Happy Lord’s day everyone. Day 11 of lockdown Aotearoa. Just brief thoughts today, jotting these down after a full and wonderful day with family (the photo is of our #3’s birthday!)
Yesterday I read a New York Times op-ed where the author reports her mum as declaring: “God punishes those who do bad things. If the people listen to God, they will be protected.” That’s pretty much Eliphaz’s argument so far about why his friend Job is suffering (chapters 4-5). Now we hear Job’s reply.
6:1 Then Job answered, saying:
2 “If only my vexation were weighed
and my calamity (lit. falling) carried together in the balances!
3 For then it would be heavier than the sand of the sea,
Thus my words are rash.
4 For the arrows of the Almighty are with me,
which their poison my spirit drinks
the terrors of God are arranged against me.
5 Does the donkey bray over grass?
Or the ox low over his fodder?
6 Is tasteless food eaten without salt?
Or is there taste in the white of an egg?
7 My appetite (lit: soul) refuses to touch [them],
they are as loathsome food to me.”
- In response to Eliphaz’s charge that “vexation slays the fool” (5:2), Job challenges his friends to weigh them alongside all the calamities that have literally “befallen” (see chapter 1’s discussion) him.
- Job keeps calling out to God – but only today did I realise that he actually hasn’t addressed him as Yahweh since chapter 1. “Shaddai” (the Almighty) seems to be front of mind in his grief (v4, 14; perhaps echoing Eliphaz’s use in 5:17). It’s this character of God that Job is clinging to (or reminded of).
- Unlike Eliphaz, Job is vexed because he doesn’t think he’s sinned.
8 “Oh, that my request would come
and my hope God would give
9 And may God be pleased, and to crush me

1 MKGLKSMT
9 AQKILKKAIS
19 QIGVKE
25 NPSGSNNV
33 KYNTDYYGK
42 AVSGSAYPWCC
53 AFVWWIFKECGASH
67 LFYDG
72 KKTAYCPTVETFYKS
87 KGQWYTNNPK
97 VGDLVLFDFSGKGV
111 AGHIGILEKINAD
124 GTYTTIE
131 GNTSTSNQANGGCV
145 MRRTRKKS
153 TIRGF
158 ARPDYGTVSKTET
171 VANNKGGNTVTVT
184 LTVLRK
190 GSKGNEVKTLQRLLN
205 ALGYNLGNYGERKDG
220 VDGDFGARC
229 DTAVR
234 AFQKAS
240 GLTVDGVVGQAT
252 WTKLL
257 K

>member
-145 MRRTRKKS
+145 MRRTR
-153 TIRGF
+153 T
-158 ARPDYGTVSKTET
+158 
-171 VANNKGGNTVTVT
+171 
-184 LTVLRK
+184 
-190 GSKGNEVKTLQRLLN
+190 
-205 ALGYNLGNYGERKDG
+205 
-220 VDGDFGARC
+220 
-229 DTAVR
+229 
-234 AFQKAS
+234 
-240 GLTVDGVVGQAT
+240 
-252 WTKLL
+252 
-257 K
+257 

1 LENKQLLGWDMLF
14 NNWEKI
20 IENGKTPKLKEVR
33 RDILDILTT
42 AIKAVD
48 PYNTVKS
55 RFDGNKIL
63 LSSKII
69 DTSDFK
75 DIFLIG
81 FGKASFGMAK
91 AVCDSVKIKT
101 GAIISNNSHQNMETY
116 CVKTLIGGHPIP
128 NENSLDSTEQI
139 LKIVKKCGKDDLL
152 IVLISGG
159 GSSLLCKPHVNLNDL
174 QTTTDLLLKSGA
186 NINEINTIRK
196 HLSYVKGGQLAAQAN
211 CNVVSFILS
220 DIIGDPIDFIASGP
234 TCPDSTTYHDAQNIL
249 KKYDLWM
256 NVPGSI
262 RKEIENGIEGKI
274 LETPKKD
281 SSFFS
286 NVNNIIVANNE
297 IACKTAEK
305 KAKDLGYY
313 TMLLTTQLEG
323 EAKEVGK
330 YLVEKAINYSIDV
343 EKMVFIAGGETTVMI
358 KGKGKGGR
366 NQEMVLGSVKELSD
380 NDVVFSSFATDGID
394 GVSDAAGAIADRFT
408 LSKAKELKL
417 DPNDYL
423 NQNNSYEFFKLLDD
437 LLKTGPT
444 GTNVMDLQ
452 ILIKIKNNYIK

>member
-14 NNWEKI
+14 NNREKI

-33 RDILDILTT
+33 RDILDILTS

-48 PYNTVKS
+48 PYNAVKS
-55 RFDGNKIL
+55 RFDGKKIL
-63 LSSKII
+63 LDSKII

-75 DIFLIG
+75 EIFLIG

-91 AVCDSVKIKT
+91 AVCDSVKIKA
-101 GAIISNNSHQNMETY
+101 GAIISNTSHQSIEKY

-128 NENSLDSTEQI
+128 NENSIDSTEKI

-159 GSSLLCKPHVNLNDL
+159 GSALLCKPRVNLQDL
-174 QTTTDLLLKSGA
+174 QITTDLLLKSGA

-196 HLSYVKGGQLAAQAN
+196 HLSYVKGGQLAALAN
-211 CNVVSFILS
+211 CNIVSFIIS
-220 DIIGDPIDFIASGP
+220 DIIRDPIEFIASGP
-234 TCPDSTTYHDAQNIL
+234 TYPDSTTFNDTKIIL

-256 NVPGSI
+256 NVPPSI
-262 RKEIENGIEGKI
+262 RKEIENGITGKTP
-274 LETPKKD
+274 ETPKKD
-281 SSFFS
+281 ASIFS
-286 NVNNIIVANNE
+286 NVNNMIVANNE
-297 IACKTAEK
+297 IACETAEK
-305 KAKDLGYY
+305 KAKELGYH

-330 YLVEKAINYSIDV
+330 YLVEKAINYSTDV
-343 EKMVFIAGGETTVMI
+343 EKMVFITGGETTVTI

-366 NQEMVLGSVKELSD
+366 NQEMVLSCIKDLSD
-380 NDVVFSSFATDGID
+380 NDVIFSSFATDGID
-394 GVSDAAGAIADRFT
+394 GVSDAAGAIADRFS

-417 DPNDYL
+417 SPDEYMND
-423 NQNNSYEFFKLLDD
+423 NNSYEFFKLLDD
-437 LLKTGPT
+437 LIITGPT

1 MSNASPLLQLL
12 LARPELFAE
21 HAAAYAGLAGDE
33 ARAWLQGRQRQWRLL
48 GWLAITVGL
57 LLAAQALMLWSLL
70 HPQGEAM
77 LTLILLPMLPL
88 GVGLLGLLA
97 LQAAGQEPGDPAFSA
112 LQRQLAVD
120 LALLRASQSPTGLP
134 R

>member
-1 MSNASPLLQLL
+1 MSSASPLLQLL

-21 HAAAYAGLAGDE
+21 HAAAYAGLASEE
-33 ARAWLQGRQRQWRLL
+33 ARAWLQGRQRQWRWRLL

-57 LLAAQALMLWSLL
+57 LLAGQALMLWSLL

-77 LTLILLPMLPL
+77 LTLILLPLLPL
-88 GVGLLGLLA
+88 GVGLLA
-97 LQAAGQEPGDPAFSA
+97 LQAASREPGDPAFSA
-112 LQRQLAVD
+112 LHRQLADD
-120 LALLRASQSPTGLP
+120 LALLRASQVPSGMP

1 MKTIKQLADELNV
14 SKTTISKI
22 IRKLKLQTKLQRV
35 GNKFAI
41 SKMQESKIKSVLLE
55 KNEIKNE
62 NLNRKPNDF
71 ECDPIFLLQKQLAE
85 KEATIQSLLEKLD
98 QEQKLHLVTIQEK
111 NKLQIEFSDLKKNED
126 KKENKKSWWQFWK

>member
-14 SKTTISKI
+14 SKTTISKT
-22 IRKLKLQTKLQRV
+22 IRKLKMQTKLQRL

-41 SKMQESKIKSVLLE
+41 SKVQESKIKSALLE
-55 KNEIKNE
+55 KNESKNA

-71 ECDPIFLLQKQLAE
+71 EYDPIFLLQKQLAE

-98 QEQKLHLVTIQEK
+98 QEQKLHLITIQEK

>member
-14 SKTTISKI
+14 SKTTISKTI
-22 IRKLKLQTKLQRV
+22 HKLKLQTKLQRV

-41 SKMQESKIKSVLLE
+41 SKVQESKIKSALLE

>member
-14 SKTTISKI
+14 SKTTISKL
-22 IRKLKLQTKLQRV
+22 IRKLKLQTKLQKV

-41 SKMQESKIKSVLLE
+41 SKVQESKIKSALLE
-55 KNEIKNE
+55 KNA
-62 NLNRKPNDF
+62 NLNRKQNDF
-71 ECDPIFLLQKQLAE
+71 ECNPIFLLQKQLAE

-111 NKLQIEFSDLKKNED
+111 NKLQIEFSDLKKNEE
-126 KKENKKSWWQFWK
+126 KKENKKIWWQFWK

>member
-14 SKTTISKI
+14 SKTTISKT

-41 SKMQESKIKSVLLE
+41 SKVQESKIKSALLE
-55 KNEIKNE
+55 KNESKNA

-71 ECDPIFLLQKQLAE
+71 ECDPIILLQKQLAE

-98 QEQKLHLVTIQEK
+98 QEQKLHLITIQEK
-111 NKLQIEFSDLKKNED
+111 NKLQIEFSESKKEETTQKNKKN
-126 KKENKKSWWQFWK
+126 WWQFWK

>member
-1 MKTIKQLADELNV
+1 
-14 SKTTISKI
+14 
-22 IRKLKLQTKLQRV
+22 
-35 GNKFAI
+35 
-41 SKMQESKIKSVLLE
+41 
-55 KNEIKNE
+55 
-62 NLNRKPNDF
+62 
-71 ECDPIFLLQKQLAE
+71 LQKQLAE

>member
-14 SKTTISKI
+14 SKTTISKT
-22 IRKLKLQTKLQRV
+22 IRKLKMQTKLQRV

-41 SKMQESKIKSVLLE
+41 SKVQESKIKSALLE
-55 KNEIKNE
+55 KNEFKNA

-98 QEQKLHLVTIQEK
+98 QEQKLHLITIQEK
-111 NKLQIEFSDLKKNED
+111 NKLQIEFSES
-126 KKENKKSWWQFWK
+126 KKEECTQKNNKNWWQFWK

May he loose his hand and cut me off!
10 And it may yet be my comfort
So I would exult in pain unsparing,
Since I have not denied the words of the Holy One.
11 What is my strength that I should wait
What is my end, that my soul should be patient?
12 Is the strength of stones my strength?
Is my flesh bronze?
13 Is there no help in me,
and is resource driven from me?”
- His friends meant to “comfort” Job with their presence (2:11), but for Job, in his grief he would rather the comfort of death (v10). But his appeal is to God “to crush” him; he knows it’s not for him to end his suffering himself.
- Crucially, in verse 10 he maintains that he has not “denied God’s words” – he is innocent of sins that Eliphaz suggests he’s kept hidden
- He is defending his lament – he doesn’t feel like he can wait like Eliphaz wants him to (v11-13).
- Oh, Job. I can’t imagine what it’s like to suffer like you.
14 “To withhold from a friend loyalty (chesed),
and (or when?) he forsakes the fear of Almighty.
15 My brothers are deceitful as intermittent streams,
as river valleys that overflow
16 being darkened with ice,
whereupon snow hides itself
17 In time they thaw, they disappear,
in its heat they evaporate from their place,
18 The [river] paths turn from their course,
they rise [inland] into emptiness and perish.
19 The caravans of Tema gaze,
The procession of Sabeans hope
20 They are dashed for they are confident [for the rivers],
They came up this far but are confounded.
21 Indeed, you now have become nothing,
You have seen [my] terror and fear [it].”
- Job nails it on the head – in times of suffering, one should expect loyalty / loving-kindness from our friends (v14a). But Job’s friends are showing themselves to as unreliable as rivers that dry up suddenly before expectant caravans (read: broken traffic lights in our day and age).
- Interesting that the Sabeans here are traders, when in chapter 1 they’re terrorists. Goes to show you can’t generalise whole people groups or devolve to blunt racial stereotypes in describing atrocities, or people responsible for our suffering (e.g. the “China” virus).